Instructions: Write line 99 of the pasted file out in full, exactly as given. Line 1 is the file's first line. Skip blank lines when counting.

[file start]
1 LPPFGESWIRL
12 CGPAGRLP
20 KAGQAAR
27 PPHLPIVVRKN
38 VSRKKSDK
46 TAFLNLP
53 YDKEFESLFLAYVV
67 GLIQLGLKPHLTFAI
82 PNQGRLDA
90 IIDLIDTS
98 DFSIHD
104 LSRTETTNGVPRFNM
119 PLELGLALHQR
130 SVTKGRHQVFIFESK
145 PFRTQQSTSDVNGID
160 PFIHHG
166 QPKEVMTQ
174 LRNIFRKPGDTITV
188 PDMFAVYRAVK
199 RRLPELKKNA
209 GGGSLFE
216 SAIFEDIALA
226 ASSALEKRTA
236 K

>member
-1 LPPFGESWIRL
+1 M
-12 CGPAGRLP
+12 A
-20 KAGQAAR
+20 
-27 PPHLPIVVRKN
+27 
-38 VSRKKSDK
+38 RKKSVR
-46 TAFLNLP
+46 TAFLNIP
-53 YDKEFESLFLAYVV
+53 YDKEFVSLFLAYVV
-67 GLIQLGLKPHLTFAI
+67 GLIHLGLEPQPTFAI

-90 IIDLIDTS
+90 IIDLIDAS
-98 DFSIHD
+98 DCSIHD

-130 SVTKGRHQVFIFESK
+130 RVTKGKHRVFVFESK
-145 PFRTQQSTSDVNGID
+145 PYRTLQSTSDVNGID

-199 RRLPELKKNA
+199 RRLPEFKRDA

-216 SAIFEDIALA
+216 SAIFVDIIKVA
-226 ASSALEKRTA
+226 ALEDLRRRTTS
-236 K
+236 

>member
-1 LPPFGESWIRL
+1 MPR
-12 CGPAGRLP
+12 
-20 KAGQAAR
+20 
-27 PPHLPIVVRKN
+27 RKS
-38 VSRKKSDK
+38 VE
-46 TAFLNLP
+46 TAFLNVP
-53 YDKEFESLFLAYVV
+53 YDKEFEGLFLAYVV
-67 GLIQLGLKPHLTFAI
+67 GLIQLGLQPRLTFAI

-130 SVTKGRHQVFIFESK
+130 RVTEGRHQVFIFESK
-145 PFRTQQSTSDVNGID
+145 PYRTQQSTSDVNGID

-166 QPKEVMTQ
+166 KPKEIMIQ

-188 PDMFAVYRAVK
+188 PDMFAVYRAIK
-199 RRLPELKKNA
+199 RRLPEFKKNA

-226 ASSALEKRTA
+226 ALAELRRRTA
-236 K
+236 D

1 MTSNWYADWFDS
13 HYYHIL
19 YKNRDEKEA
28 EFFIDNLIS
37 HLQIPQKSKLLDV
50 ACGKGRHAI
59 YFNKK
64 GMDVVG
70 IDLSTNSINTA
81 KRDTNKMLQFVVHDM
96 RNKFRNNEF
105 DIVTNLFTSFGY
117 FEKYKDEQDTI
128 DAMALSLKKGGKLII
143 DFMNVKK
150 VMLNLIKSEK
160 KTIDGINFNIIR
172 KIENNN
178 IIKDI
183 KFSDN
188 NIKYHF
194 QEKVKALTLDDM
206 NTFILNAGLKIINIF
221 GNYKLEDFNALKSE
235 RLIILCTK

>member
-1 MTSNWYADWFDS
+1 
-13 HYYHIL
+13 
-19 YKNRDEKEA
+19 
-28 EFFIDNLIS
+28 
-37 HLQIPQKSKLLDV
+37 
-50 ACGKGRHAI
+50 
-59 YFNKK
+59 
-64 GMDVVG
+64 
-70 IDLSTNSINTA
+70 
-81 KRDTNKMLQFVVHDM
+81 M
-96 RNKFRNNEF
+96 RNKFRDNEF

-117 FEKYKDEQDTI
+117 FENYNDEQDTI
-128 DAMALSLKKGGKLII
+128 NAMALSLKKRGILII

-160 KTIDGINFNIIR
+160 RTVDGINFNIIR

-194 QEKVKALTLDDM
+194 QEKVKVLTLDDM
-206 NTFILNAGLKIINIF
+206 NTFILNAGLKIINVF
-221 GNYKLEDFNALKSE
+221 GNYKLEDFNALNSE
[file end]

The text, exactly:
96 RNKFRNNEF